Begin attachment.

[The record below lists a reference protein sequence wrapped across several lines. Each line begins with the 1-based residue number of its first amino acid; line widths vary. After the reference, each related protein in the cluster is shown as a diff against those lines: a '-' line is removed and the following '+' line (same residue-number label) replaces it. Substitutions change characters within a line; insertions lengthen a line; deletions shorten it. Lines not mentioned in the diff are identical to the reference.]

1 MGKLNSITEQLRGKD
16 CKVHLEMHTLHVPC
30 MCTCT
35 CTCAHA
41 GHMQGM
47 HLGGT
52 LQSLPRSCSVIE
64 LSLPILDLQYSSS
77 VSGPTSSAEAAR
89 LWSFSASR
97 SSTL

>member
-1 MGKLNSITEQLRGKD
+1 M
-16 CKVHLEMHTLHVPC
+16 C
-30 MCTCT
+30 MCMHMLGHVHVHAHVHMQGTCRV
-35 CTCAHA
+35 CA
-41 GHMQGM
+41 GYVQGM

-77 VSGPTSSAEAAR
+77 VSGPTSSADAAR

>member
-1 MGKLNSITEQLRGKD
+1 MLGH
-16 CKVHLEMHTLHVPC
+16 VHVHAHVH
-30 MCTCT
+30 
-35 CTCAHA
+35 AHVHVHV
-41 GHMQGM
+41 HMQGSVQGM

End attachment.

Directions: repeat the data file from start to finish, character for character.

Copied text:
[The record below lists a reference protein sequence wrapped across several lines. Each line begins with the 1-based residue number of its first amino acid; line widths vary. After the reference, each related protein in the cluster is shown as a diff against those lines: a '-' line is removed and the following '+' line (same residue-number label) replaces it. Substitutions change characters within a line; insertions lengthen a line; deletions shorten it. Lines not mentioned in the diff are identical to the reference.]

1 MGKLNSITEQLRGKD
16 CKVHLEMHTLHVPC
30 MCTCT
35 CTCAHA
41 GHMQGM
47 HLGGT
52 LQSLPRSCSVIE
64 LSLPILDLQYSSS
77 VSGPTSSAEAAR
89 LWSFSASR
97 SSTL

>member
-1 MGKLNSITEQLRGKD
+1 M
-16 CKVHLEMHTLHVPC
+16 C
-30 MCTCT
+30 MCMHMLGHVHVHAHVHMQGTCRV
-35 CTCAHA
+35 CA
-41 GHMQGM
+41 GYVQGM

-77 VSGPTSSAEAAR
+77 VSGPTSSADAAR

>member
-1 MGKLNSITEQLRGKD
+1 MLGH
-16 CKVHLEMHTLHVPC
+16 VHVHAHVH
-30 MCTCT
+30 
-35 CTCAHA
+35 AHVHVHV
-41 GHMQGM
+41 HMQGSVQGM